It's always interesting to hear a terrorist labeled as "al Qaeda's number-three man", but apparently these terrorist rankings are pretty subjective.

The reported killing of a senior al Qaeda operative by a CIA-launched missile in Pakistan on Dec. 1 has sparked debate among terrorism experts over the true identity of the target and the accuracy of numerical rankings that the Pentagon and White House have attached to other captured or killed terrorists. ...

On Dec. 3, Pakistani President Pervez Musharraf told reporters that Abu Hamza Rabia had been killed in an explosion two days earlier. An aide to Musharraf told reporters that Rabia was "very important in al Qaeda, maybe number three or five" in the terror group's hierarchy. Pakistani Interior Minister Aftab Sherpao added that Rabia's death was a "big blow to al Qaeda."

Several American news organizations, including the Washington Post and Los Angeles Times, then quoted multiple, unnamed U.S. intelligence officials as saying that Rabia was al Qaeda's number-three man, the operational commander or military commander, all terms typically used interchangeably. Headlines around the world trumpeted the death of the "al Qaeda number three man". ...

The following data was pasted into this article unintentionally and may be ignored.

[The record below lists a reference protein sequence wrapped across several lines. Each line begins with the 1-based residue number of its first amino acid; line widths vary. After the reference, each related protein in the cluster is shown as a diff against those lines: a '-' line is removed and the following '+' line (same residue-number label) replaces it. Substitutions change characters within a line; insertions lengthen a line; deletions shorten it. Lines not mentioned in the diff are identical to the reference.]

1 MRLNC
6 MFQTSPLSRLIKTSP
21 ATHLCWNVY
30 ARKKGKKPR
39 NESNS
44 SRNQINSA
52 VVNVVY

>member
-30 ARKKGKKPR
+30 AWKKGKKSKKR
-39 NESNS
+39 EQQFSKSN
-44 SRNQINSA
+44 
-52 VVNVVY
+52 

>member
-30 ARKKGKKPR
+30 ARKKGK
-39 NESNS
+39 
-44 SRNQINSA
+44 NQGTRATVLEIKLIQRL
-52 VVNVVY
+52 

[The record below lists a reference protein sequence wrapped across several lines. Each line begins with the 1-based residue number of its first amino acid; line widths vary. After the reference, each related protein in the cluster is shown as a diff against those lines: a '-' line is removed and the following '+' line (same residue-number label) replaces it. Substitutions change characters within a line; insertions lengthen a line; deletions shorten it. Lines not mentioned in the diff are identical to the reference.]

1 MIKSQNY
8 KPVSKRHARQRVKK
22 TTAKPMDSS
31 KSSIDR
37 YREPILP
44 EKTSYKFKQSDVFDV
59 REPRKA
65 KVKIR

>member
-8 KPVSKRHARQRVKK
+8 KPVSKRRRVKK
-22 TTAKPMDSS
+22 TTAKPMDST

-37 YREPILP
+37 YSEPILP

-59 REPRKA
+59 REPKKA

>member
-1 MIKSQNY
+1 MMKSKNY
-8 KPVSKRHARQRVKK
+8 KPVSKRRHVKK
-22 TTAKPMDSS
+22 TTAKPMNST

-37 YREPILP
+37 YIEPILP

But the day before Hadley's appearances, terrorism expert and author Christopher L. Brown was labeling it all a case of mistaken identity. Rabia was wanted for plotting to assassinate Musharraf, Brown said, was probably a local senior member of al Qaeda, but was far from being its military mastermind. ...

Rabia has never appeared on the FBI's "Most Wanted Terrorists" list and no known reward has been posted for his capture, Brown points out.

A LexisNexis database search turns up no news articles written about Rabia prior to his reported killing, except for an Aug. 18, 2004, announcement by the Pakistani government of a reward for his capture and that of six other al Qaeda suspects accused of attempting to assassinate President Musharraf on Dec. 14 and 25, 2003.

The 'real' al Qaeda number three, Brown contends, is Saif al-Adel (also known as Muhammad Ibrahim Makkawi), who was previously reported by numerous independent sources to have become al Qaeda's chief of the military committee (operational commander) following the capture of Khalid Sheikh Mohammed in March 2003.

Anyway, there's a lot more info to be found online, and I wouldn't trust Pakistani rankings too far.



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